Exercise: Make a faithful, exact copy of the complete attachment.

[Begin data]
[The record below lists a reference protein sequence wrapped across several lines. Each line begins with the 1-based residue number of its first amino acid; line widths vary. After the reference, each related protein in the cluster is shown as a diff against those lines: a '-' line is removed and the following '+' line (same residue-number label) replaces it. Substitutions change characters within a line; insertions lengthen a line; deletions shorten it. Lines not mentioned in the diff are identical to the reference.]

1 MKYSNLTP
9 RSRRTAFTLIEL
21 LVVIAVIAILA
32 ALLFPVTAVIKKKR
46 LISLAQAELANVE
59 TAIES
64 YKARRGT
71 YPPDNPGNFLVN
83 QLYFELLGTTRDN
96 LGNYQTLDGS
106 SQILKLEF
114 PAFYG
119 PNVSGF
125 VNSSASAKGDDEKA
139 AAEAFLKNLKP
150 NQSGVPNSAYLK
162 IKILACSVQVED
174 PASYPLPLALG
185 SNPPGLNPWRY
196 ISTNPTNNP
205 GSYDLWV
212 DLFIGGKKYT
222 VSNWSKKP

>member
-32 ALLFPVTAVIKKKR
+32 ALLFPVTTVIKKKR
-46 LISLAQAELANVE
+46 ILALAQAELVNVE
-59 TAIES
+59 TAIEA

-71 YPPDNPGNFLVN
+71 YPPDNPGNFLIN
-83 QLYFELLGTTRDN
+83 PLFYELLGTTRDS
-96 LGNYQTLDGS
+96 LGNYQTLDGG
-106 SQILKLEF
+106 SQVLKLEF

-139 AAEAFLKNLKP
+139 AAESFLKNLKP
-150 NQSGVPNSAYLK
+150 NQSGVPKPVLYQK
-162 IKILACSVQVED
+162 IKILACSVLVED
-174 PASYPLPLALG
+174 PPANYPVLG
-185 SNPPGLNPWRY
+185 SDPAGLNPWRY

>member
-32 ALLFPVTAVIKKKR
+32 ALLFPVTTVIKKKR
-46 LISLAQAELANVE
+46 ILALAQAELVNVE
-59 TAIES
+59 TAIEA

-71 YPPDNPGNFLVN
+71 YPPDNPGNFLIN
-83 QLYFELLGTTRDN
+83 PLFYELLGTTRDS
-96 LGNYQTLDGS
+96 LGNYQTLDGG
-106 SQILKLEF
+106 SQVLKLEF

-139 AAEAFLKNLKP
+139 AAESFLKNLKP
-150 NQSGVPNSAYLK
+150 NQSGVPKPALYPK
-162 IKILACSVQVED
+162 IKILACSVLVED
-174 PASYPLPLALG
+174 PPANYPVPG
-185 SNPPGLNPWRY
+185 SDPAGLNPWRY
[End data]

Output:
[The record below lists a reference protein sequence wrapped across several lines. Each line begins with the 1-based residue number of its first amino acid; line widths vary. After the reference, each related protein in the cluster is shown as a diff against those lines: a '-' line is removed and the following '+' line (same residue-number label) replaces it. Substitutions change characters within a line; insertions lengthen a line; deletions shorten it. Lines not mentioned in the diff are identical to the reference.]

1 MKYSNLTP
9 RSRRTAFTLIEL
21 LVVIAVIAILA
32 ALLFPVTAVIKKKR
46 LISLAQAELANVE
59 TAIES
64 YKARRGT
71 YPPDNPGNFLVN
83 QLYFELLGTTRDN
96 LGNYQTLDGS
106 SQILKLEF
114 PAFYG
119 PNVSGF
125 VNSSASAKGDDEKA
139 AAEAFLKNLKP
150 NQSGVPNSAYLK
162 IKILACSVQVED
174 PASYPLPLALG
185 SNPPGLNPWRY
196 ISTNPTNNP
205 GSYDLWV
212 DLFIGGKKYT
222 VSNWSKKP

>member
-32 ALLFPVTAVIKKKR
+32 ALLFPVTTVIKKKR
-46 LISLAQAELANVE
+46 ILALAQAELVNVE
-59 TAIES
+59 TAIEA

-71 YPPDNPGNFLVN
+71 YPPDNPGNFLIN
-83 QLYFELLGTTRDN
+83 PLFYELLGTTRDS
-96 LGNYQTLDGS
+96 LGNYQTLDGG
-106 SQILKLEF
+106 SQVLKLEF

-139 AAEAFLKNLKP
+139 AAESFLKNLKP
-150 NQSGVPNSAYLK
+150 NQSGVPKPVLYQK
-162 IKILACSVQVED
+162 IKILACSVLVED
-174 PASYPLPLALG
+174 PPANYPVLG
-185 SNPPGLNPWRY
+185 SDPAGLNPWRY

>member
-32 ALLFPVTAVIKKKR
+32 ALLFPVTTVIKKKR
-46 LISLAQAELANVE
+46 ILALAQAELVNVE
-59 TAIES
+59 TAIEA

-71 YPPDNPGNFLVN
+71 YPPDNPGNFLIN
-83 QLYFELLGTTRDN
+83 PLFYELLGTTRDS
-96 LGNYQTLDGS
+96 LGNYQTLDGG
-106 SQILKLEF
+106 SQVLKLEF

-139 AAEAFLKNLKP
+139 AAESFLKNLKP
-150 NQSGVPNSAYLK
+150 NQSGVPKPALYPK
-162 IKILACSVQVED
+162 IKILACSVLVED
-174 PASYPLPLALG
+174 PPANYPVPG
-185 SNPPGLNPWRY
+185 SDPAGLNPWRY